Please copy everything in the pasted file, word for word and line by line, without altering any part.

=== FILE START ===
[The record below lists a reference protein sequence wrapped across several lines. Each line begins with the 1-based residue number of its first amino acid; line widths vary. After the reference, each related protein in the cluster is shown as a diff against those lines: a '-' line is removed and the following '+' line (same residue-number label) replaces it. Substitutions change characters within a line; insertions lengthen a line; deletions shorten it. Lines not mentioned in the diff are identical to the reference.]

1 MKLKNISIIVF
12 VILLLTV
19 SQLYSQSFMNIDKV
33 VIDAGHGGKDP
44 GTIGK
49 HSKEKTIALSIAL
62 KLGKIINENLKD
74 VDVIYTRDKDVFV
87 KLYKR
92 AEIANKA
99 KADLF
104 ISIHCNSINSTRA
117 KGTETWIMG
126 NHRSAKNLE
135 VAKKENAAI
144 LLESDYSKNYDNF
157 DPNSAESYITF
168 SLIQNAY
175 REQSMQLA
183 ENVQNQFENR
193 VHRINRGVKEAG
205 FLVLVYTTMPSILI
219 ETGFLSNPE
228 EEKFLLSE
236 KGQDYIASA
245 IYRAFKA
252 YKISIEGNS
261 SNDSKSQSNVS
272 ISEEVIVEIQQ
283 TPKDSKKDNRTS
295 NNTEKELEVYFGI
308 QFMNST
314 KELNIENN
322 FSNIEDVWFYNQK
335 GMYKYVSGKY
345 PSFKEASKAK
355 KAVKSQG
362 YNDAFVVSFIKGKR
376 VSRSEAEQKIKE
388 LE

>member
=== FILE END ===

[The record below lists a reference protein sequence wrapped across several lines. Each line begins with the 1-based residue number of its first amino acid; line widths vary. After the reference, each related protein in the cluster is shown as a diff against those lines: a '-' line is removed and the following '+' line (same residue-number label) replaces it. Substitutions change characters within a line; insertions lengthen a line; deletions shorten it. Lines not mentioned in the diff are identical to the reference.]

1 MKLKNISIIVF
12 VILLLTV
19 SQLYSQSFMNIDKV
33 VIDAGHGGKDP
44 GTIGK
49 HSKEKTIALSIAL
62 KLGKIINENLKD
74 VDVIYTRDKDVFV
87 KLYKR
92 AEIANKA
99 KADLF
104 ISIHCNSINSTRA
117 KGTETWIMG
126 NHRSAKNLE
135 VAKKENAAI
144 LLESDYSKNYDNF
157 DPNSAESYITF
168 SLIQNAY
175 REQSMQLA
183 ENVQNQFENR
193 VHRINRGVKEAG
205 FLVLVYTTMPSILI
219 ETGFLSNPE
228 EEKFLLSE
236 KGQDYIASA
245 IYRAFKA
252 YKISIEGNS
261 SNDSKSQSNVS
272 ISEEVIVEIQQ
283 TPKDSKKDNRTS
295 NNTEKELEVYFGI
308 QFMNST
314 KELNIENN
322 FSNIEDVWFYNQK
335 GMYKYVSGKY
345 PSFKEASKAK
355 KAVKSQG
362 YNDAFVVSFIKGKR
376 VSRSEAEQKIKE
388 LE

>member